Gilbert F. Houngbo, President of the International Fund for Agricultural Development of the United Nations (IFAD), will highlight the importance of innovation in reducing rural poverty during his keynote speech at this year’s Brazil Africa Forum, 23-24 November in Sao Paulo.
The fifth edition of the Forum focuses on trends in innovation and technology for sustainable development. More specifically, it aims to foster a broad debate on the opportunities of the innovation and technology sector in Brazil and Africa around agriculture, social innovation and the creative industry.
“Despite global progress, many countries and regions are lagging behind on the 2030 agenda, and social and economic inequalities are growing,” Houngbo said. “By promoting successful innovations, by scaling up ideas and strategies, and by promoting partnerships between like-minded partners, we have been able to lift millions of people out of poverty.”
The Brazil Africa Forum is a flagship event organized by the Brazil Africa Institute. Over the two days, global leaders from governments and the private sector, business leaders, potential investors and academics will be involved in high-level discussions on innovation and technology in key sectors of Brazil and Africa.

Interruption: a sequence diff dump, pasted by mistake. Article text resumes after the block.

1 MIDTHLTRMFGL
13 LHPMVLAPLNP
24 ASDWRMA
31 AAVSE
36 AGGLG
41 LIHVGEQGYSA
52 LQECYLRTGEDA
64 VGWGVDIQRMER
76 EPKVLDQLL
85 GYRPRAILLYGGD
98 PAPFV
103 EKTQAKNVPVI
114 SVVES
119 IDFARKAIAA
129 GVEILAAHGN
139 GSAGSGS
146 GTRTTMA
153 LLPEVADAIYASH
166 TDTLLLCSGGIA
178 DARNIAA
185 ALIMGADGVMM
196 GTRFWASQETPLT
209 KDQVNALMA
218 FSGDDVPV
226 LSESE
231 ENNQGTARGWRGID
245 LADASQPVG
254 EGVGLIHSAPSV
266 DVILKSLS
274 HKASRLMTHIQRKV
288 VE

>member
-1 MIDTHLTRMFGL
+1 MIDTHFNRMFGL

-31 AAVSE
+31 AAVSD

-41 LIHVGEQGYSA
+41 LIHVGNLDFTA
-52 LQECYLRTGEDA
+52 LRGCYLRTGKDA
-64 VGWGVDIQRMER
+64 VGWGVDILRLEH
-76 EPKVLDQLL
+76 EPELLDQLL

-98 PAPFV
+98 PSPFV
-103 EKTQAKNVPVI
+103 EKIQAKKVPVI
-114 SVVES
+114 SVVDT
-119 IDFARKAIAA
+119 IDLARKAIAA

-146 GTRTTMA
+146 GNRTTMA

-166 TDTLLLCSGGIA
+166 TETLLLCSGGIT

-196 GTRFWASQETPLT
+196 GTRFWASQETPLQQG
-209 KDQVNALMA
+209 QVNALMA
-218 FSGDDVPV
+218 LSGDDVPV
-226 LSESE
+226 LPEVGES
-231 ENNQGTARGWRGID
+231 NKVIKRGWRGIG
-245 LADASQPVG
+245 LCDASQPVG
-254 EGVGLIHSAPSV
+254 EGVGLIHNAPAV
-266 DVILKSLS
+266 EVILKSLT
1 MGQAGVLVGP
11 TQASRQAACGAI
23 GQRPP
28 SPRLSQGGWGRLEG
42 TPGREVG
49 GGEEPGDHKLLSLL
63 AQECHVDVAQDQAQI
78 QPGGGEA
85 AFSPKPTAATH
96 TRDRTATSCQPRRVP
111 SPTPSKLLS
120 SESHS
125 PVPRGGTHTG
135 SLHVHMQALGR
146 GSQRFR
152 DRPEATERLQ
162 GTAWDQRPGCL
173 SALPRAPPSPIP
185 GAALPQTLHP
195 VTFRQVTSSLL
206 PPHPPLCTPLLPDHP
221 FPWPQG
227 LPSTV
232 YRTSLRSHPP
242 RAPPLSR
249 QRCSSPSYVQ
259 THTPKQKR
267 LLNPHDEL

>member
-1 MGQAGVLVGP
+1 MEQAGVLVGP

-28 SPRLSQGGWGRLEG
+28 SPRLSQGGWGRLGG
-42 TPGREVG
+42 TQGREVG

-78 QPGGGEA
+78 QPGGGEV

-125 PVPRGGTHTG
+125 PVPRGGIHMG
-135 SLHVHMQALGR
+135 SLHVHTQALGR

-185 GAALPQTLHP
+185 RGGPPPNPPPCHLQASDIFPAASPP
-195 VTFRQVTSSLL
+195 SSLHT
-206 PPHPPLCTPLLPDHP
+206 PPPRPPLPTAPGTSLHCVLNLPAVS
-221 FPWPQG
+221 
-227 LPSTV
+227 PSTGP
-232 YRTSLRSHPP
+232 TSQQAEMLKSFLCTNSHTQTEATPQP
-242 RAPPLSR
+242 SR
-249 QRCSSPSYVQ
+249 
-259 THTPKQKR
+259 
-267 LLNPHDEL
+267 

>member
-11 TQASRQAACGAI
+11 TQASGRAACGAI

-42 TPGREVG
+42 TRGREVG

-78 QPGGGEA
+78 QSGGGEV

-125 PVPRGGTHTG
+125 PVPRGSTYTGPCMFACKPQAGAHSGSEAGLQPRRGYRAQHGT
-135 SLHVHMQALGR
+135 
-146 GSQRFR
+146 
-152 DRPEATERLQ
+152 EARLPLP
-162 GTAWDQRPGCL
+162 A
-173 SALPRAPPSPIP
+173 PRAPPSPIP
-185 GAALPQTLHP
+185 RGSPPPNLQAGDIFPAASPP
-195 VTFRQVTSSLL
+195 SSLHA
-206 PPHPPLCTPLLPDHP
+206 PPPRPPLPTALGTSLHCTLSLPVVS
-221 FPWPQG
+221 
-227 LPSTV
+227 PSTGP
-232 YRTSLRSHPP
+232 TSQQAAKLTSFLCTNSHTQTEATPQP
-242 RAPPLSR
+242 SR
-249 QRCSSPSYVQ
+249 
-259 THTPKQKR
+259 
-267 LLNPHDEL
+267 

During his visit, Houngbo will meet with João Bosco Monte, founder and current President of the Brazil Africa Institute, to discuss the Youth Technical Training Program (YTTP) launched recently by the Brazil-Africa Institute. The YTTP uses an array of professional development schemes to meet the diverse needs of African countries by utilizing Brazil’s technology, skills and knowledge.
Since 1980, IFAD has financed 12 rural development programmes and projects in Brazil for a total cost of US$864.5 million. This includes $565 million ($220.4 million of direct IFAD investment) for current operations in the country’s northeast states which benefits nearly 400,000 rural households. While initial IFAD investments focused on rural development activities in the north-eastern, semi-arid region of the country known as sertão, today IFAD has expanded its operations to the Maranhão Amazonian transition area, Pernambuco pre-sertão area (agreste) and coastal rainforest (mata atlantica).